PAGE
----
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Polish Week • Wycinanki and Mazurki Decorating Workshop
March 26, 2018 @ 5:30 pm - 7:00 pm
In Poland, Easter egg-making has developed into a true art form, with many methods, traditions, and rituals associated with it. Wycinanki (pronounced vee-chee-nan-kee) is the Polish word for paper-cut design. This workshop will provide the participants with everything they’ll need to make their very own Polish Wycinanki Easter Eggs. In addition, the participants will be able to decorate a pre-baked mazurek, one of the main Easter desserts in Poland.
For more info, please contact the event organizer Kristina Juergensmeyer (email@example.com)
RSVP at the following link: goo.gl/8zt1zk
The first record about the origin of wycinanki mentions the area of Warsaw’s surroundings, yet the first collections organized between 1901 and 1905 are dominated by wycinanki from the towns of the Łowicz, Kurpie, and Kołbiel regions. Traditionally, wycinanki were made with large scissor designed for sheep shearing. What’s even more fascinating is that no stencil nor pencil sketch was used. Wycinanki can take on various shapes: stars, circles, trees, rosettes, leluje (highlanders name for lilies), dolls, kogutki (‘cockerels’) – basically, the name comes from whatever a wycinanka is depicting. But the shape isn’t all – the vast majority of Polish wycinanki are very colorful. The colors that dominate in Polish wycinanki are shades of red, green, yellow, blue and gold.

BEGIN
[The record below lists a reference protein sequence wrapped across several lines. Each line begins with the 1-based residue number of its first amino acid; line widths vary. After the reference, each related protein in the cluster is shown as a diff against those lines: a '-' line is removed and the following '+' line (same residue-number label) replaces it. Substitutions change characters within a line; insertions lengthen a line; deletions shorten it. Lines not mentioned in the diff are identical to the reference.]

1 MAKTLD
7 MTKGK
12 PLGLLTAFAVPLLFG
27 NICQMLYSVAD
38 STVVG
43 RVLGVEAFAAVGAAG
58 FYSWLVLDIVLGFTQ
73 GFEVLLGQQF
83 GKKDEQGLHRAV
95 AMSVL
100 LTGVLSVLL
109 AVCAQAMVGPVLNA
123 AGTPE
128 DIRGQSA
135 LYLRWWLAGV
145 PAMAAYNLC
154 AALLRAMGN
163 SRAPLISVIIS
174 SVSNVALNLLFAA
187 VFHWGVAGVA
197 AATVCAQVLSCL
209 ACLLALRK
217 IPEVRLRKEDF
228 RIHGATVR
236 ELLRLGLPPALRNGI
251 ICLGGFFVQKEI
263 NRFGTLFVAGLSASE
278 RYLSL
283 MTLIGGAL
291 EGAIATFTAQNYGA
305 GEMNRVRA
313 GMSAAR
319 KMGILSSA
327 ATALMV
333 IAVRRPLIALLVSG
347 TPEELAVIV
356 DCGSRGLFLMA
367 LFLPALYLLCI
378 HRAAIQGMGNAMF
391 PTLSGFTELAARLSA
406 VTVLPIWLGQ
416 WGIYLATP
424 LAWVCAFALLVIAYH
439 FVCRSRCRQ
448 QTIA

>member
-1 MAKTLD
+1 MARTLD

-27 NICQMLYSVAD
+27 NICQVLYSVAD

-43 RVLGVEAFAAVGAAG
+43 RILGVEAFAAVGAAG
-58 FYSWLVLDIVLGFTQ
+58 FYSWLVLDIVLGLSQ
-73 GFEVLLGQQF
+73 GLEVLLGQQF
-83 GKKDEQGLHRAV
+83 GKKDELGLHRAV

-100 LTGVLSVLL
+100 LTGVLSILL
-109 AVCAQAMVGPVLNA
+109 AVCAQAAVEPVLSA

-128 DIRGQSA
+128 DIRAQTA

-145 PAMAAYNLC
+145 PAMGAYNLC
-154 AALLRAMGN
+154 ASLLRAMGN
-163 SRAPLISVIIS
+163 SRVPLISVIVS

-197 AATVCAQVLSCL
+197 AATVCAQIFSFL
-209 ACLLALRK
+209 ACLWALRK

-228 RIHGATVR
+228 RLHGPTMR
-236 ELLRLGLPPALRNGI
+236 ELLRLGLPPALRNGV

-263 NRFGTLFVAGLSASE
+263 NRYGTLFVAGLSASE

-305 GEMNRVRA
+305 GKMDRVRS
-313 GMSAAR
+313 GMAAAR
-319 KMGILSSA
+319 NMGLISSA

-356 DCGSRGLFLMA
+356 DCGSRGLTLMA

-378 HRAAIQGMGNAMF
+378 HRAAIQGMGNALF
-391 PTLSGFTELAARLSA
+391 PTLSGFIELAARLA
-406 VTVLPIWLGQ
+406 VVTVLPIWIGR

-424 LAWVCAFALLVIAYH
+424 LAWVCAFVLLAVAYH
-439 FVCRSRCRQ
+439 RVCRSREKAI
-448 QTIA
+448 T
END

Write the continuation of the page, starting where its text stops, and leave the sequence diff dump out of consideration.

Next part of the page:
Considered uniquely Polish, the mazurek is one of the primary desserts of Easter across Poland. The mazurek starts off with a shortbread-like crust, which is be topped with a layer or combination of layers consisting of fruit jam, dried fruit, a thick caramel, chocolate, or nuts. Like so many foods in Poland, the tarts are beautifully decorated, in patterns, a pussy willow design (a symbol of spring and used in places of palms on Palm Sunday), or with “Wesolego Alleluja” (Happy Easter) piped in meringue or chocolate ganache.
This event is part of the Polish Week at UNC (March 26-29, 2018), co-sponsored by the Center for Slavic, Eurasian, and East European Studies, Carolina Center for Jewish Studies, College of Arts and Sciences, Center for European Studies, Department of German and Slavic Languages and Literatures, Department of History, Department of Women’s and Gender Studies, Department of Music, and the Program in Global Cinema Studies.